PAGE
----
Provision a Microsoft Flow to a new site

What if...
... you had developed a site provisioning process that creates a new SharePoint site based on a great, custom PnP template.

... all the sites are created identically or have certain identical list, columns, content types. ... the process starts from the creation of a new list item in SharePoint.

... it even reports back to the list to say that it has successfully finished creating the site!

Super sweet! All is well.
Or not? What if the client wants to have a Microsoft Flow (running on new item created in a list) in all of the newly provisioned sites? That smells trouble!

Guess what? Thanks to new Flow management actions in MS Flow it is now possible to build reusable Flows and have them listen to a new list in a newly created site!

Here's how to do it, in general steps. You'll have to adapt it to fit your unique case.

You already have a Flow that runs after the sites have been created, and it has access to the URL of the new site.
Now create the 'template flow'. This is the flow that will have to be deployed on all your new team/project sites.
Create a very simple Flow in order to follow this procedure without too much trouble. Call it something like ReusableFlowMaster

Reuable Flow 1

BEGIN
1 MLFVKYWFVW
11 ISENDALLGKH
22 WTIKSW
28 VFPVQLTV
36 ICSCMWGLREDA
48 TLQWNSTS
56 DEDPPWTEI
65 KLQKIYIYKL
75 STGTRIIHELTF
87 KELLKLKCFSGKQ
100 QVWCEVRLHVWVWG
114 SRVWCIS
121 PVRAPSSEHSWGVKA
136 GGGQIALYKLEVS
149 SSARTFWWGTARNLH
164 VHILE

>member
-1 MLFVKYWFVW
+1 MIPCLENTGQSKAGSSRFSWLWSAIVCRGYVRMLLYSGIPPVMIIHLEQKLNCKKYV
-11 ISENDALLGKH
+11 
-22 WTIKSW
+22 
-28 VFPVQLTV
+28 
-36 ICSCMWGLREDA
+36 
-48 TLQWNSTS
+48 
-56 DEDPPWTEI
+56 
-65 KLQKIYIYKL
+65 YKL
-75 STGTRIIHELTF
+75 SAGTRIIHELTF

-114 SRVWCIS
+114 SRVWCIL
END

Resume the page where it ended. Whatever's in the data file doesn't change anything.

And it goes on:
The 'template flow'. Starts when an item is added to a list.
This is a pretty bad example because it updates the same item it runs on, so it will loop a few times. Who cares! It's not about this Flow.

Now that you have a new Flow, you probably think: This Flow holds a unique URL and unique GUIDs to the list it runs on. How are we going to make it reusable..?

From your main Flow that runs after site creation, we 're going to add a few Flow management actions and instantiate a new Flow (based on the ReusableFlowMaster flow) that is connected to a freshly created site.

  1. Add an action and search for Flow.
  2. Select the action Get Flow and select the ReusableFlowMaster
  3. Create a new Compose action. Set it to the Flow definition that comes from the Get Flow action.
  4. Now we're going to replace all the URLs and Guids that the Flow depends on so it points to a different list in a different site.
  5. Add a new Compose action and put in the expression:
    replace(string(outputs('ComposeActionThatHoldsFlowDefinition')), 'originalUrl', 'newSiteUrl') where originalUrl is the site the ReusableFlowMaster works on, and newSiteUrl is the URL to your newly created site. Note that we're casting the Flow Definition to a string and than replacing the old url with the new url.
  6. Add a new compose action and put in the expression:

replace(outputs('New_Flow_Definition_-_replace_URL'), toLower('originalListGuid'), toLower('newlistGuid')) where originalListGuid is the GUID to the list the ReusableFlowMaster works on, and new Guid is the Guid to the new list in the New site. How to get that is out of the scope of this article, doh!
7. Add a new Compose action and parse the previous actions' output to JSON: